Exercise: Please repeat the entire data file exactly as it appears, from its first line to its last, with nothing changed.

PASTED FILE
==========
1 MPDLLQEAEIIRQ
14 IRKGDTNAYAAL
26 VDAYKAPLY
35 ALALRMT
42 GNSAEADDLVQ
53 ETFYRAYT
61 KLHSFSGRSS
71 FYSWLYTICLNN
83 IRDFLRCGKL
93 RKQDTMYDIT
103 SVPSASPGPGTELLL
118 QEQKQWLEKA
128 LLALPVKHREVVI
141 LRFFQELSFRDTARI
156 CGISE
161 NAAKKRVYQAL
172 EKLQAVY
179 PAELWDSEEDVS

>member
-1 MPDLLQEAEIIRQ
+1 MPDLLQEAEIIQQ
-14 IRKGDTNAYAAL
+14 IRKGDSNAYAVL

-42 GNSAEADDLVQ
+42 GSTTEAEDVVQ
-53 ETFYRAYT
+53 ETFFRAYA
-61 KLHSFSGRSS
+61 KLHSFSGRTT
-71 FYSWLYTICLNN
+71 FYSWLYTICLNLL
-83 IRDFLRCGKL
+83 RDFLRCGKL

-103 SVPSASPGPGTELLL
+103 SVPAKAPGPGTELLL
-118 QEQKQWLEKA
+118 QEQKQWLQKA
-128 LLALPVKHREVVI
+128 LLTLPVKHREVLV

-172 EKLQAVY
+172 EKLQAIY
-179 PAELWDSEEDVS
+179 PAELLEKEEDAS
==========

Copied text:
1 MPDLLQEAEIIRQ
14 IRKGDTNAYAAL
26 VDAYKAPLY
35 ALALRMT
42 GNSAEADDLVQ
53 ETFYRAYT
61 KLHSFSGRSS
71 FYSWLYTICLNN
83 IRDFLRCGKL
93 RKQDTMYDIT
103 SVPSASPGPGTELLL
118 QEQKQWLEKA
128 LLALPVKHREVVI
141 LRFFQELSFRDTARI
156 CGISE
161 NAAKKRVYQAL
172 EKLQAVY
179 PAELWDSEEDVS

>member
-1 MPDLLQEAEIIRQ
+1 MPDLLQEAEIIQQ
-14 IRKGDTNAYAAL
+14 IRKGDSNAYAVL

-42 GNSAEADDLVQ
+42 GSTTEAEDVVQ
-53 ETFYRAYT
+53 ETFFRAYA
-61 KLHSFSGRSS
+61 KLHSFSGRTT
-71 FYSWLYTICLNN
+71 FYSWLYTICLNLL
-83 IRDFLRCGKL
+83 RDFLRCGKL

-103 SVPSASPGPGTELLL
+103 SVPAKAPGPGTELLL
-118 QEQKQWLEKA
+118 QEQKQWLQKA
-128 LLALPVKHREVVI
+128 LLTLPVKHREVLV

-172 EKLQAVY
+172 EKLQAIY
-179 PAELWDSEEDVS
+179 PAELLEKEEDAS